Connected TV (CTV) audiences in Europe seem to have embraced streaming as their go-to destination for video entertainment, where they enjoy a wealth of content from a diverse set of providers. While subscription-based offerings have long dominated the landscape, ad supported services are gaining traction, delivering new user experiences as well as opportunities for brands.
In collaboration with market research company Happydemics, FreeWheel surveyed CTV viewers across the UK, Italy, France, Germany, Spain, and the Netherlands (the “EU6”) to understand their preferences and how advertisers can tap into the connected audience.
Smart TV tops connection methods
The popularity and convenience of Smart TVs has led them to be the primary method of connecting to internet video throughout the EU6, with one notable exception. In France — where telco and pay TV operators have held strong — set-top boxes are the favored connection method, used by 72% of the French CTV viewers surveyed. On the other end of the scale, our study found that 86% of CTV viewers in Italy connect via Smart TVs, well above the EU6 average of 60%.
The popularity of premium and ad-supported options
As for what they watch once they are connected, long-form premium video content reigns supreme, with the majority (59%) of respondents using at least one subscription video on demand (SVOD) service. On average, EU6 CTV viewers surveyed spread their attention across 3.5 different streaming platforms, including SVOD, ad-supported video on demand (AVOD), broadcaster video on demand (BVOD) and live TV, showing that consumers are willing to switch between apps to find what they want.
However, when it comes to SVOD, there may be a point at which viewers reach “subscription saturation.” In fact, free ad supported tv services (FAST) are gaining in popularity. According to the survey, free streaming platforms, such as Pluto.TV and Molotov TV, see the highest uptake among viewers who subscribe to multiple paid services.
AVOD users come for the price, stay for the content
As SVOD giants Netflix and Disney+ tease their ad-supported tiers, EU6 CTV viewers surveyed are warming up to AVOD, with adoption by our connected respondents nearing two-fifths (38%). Consumers seem content with the trade-off of watching ads in exchange for content. In fact, 60% of these users said that free access was, unsurprisingly, the biggest appeal of such services. However, more than a third (36%) were won over by the variety and quality of content on offer.
With no cost barrier, we might expect audiences to dip in and out of AVOD. But those who try it tend to stick around, with over two-thirds of CTV viewers surveyed (68%) accessing ad-supported video every week, half of whom do so daily. AVOD appears to slip seamlessly into viewing schedules. This bodes well for platforms big and small exploring this new frontier of content monetization.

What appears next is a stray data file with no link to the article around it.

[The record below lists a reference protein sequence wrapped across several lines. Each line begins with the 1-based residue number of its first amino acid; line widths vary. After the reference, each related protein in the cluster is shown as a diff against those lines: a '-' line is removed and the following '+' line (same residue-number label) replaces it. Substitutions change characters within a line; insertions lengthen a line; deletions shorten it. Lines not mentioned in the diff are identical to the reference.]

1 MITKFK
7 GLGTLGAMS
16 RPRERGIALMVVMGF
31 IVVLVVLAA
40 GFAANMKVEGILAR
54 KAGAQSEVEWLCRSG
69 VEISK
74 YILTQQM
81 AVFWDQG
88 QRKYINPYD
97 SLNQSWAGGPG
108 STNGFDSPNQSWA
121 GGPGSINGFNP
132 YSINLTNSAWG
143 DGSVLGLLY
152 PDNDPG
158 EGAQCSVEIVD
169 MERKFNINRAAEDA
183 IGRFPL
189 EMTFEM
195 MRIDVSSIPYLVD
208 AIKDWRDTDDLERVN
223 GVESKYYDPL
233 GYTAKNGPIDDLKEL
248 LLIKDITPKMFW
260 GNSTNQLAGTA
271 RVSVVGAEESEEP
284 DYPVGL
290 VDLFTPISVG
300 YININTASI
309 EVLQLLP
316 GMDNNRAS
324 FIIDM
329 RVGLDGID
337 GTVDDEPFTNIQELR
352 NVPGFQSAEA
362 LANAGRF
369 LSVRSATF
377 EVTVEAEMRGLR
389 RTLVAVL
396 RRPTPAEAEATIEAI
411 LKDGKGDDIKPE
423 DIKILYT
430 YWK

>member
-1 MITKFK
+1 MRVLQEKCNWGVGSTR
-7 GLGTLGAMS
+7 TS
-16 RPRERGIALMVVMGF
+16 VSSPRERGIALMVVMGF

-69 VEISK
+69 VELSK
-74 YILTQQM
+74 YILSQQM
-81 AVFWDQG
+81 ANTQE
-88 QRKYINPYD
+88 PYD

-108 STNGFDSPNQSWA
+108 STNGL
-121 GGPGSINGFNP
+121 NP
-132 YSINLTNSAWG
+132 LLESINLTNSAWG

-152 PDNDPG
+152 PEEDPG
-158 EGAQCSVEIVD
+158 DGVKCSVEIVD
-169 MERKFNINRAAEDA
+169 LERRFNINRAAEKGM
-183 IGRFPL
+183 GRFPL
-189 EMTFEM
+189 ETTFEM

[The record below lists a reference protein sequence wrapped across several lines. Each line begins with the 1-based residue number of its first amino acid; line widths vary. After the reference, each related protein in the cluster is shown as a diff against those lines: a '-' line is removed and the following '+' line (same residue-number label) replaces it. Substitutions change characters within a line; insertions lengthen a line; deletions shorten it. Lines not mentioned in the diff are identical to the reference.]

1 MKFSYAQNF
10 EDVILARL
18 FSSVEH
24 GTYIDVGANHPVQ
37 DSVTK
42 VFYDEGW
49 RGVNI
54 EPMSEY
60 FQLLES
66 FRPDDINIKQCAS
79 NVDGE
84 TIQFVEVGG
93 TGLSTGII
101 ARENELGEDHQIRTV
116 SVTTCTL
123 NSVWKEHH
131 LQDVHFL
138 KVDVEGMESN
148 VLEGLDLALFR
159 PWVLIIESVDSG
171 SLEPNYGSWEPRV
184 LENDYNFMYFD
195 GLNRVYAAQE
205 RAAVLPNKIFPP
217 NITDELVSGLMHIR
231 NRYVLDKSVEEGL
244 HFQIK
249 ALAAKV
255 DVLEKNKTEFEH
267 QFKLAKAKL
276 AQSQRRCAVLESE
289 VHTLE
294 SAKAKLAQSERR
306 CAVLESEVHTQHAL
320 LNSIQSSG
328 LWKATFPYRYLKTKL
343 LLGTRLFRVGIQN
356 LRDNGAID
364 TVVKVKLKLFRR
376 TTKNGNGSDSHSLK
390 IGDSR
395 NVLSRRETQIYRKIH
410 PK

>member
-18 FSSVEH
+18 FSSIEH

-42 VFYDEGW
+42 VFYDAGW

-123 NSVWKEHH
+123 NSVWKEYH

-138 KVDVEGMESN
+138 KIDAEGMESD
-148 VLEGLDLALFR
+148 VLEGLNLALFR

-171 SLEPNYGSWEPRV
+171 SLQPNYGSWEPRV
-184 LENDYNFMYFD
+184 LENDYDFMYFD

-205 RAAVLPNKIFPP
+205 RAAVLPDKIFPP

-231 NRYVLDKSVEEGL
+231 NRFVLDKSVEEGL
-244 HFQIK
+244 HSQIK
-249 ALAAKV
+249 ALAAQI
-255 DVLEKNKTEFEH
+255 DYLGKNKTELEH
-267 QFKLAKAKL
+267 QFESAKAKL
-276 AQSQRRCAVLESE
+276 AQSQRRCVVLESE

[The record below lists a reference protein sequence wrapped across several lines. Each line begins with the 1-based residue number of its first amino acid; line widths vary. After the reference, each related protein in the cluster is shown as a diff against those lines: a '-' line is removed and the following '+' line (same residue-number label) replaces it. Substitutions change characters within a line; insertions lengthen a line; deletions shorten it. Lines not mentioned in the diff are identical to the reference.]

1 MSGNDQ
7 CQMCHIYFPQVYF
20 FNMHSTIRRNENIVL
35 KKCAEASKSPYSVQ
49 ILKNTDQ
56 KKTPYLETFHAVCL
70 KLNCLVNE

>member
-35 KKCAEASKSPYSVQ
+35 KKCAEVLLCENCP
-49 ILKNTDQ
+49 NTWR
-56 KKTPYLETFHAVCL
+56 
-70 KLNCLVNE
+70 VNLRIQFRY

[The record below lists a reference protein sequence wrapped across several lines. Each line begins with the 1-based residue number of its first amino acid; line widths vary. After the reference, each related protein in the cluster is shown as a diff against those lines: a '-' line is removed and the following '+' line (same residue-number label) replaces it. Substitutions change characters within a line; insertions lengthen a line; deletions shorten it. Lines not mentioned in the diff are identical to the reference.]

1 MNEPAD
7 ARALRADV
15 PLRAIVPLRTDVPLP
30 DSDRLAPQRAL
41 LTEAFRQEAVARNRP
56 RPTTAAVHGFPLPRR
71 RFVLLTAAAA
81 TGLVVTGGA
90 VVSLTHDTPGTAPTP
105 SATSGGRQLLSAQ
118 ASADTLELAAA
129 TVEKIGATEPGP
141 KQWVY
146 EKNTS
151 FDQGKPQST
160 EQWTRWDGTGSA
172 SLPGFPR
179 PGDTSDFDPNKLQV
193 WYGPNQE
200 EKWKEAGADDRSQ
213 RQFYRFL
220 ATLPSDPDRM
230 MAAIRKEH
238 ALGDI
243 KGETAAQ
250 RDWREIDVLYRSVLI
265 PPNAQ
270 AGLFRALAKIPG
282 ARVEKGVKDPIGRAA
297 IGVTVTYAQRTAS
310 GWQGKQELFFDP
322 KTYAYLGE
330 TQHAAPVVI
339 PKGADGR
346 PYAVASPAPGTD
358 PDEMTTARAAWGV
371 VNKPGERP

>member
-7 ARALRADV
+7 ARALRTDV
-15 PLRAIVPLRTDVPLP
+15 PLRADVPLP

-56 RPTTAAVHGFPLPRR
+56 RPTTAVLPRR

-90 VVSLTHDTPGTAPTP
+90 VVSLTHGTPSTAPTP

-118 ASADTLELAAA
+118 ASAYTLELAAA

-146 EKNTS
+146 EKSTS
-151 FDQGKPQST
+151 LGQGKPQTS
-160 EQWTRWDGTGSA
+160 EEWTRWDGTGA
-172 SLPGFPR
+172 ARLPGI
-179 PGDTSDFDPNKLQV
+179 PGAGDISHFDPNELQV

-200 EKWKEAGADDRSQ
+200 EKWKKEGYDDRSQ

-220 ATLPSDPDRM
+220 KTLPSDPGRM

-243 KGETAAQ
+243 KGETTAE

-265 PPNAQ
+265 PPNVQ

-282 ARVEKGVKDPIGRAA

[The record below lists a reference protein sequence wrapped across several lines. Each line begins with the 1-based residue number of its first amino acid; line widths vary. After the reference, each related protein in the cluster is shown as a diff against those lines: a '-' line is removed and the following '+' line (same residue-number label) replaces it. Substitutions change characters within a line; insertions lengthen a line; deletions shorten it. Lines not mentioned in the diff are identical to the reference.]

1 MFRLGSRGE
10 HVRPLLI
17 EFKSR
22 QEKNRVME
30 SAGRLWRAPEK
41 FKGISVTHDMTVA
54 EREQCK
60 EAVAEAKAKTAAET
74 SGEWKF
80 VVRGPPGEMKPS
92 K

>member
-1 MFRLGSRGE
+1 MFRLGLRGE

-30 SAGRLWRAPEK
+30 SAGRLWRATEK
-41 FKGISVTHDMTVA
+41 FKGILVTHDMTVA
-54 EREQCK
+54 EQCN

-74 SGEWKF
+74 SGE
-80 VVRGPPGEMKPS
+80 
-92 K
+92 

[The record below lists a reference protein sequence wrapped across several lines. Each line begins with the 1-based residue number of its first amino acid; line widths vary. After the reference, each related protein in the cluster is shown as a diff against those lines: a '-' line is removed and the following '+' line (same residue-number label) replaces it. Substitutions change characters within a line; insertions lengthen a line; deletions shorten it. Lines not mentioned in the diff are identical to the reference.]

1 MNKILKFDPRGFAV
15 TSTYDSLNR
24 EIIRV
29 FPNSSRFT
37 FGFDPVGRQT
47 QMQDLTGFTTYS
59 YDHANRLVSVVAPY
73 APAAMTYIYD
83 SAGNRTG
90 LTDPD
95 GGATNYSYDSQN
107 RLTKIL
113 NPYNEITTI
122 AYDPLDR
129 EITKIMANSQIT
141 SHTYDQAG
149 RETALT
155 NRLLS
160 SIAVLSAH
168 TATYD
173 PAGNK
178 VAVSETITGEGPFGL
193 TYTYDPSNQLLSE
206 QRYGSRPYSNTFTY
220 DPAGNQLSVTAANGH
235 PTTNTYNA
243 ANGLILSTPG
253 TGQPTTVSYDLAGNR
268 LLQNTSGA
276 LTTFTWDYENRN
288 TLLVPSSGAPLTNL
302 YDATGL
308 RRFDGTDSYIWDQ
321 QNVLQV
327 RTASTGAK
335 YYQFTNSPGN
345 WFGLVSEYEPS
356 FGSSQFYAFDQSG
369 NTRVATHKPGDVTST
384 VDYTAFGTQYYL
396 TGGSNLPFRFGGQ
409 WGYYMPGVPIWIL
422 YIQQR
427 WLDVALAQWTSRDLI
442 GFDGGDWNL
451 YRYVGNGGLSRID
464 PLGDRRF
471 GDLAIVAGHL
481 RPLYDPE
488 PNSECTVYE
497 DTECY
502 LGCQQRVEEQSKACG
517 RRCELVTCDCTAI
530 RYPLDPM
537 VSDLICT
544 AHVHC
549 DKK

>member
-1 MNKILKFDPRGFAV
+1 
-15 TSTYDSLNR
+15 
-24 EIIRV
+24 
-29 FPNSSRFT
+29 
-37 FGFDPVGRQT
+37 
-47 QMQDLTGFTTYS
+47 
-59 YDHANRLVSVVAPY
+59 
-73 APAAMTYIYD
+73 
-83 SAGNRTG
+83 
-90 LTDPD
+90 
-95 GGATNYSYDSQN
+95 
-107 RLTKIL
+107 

Big-screen ads grab attention best
Advertisers seeking to capitalize on CTV will be reassured to know that TV ad experience is considered the most effective by the vast majority (64%) of EU6 CTV viewers surveyed, with little variation between regions. In the age of distraction, attention-grabbing, big-screen ads provide an opportunity to maximize campaign impact.
One advantage of CTV is the ability to personalize ads for the viewer, and EU6 respondents were generally receptive to this. When asked which type of personalization they prefer: 37% chose ads related to their personal interests, 30% related to their lifestyle, and 23% for brands or products in line with their values, such as sustainability. While the EU6 CTV audience is accepting of ad personalization, they are not accepting of their personal data being used to achieve it, as stated by 62% of respondents.
Time to unlock CTV ad potential
Advertisers go where their audiences are, and in the EU6 countries they can be found enjoying premium video streamed via Connected TV. So, there is real potential to harness CTV platforms for campaigns, particularly when you look at the apparent shift of bigger SVOD players towards ad-supported models and concerns over subscription fatigue.
Normalizing AVOD should be good for viewers, platforms, and advertisers alike. Viewers get to try content with no upfront cost, while content platforms can compete on quality rather than price. Advertisers, meanwhile, would be able to target their ad spend and creative to key demographics, while having the potential to reach new audiences; all thanks to CTV’s “superpower” – the ability to combine the best attributes of TV and digital video in one place.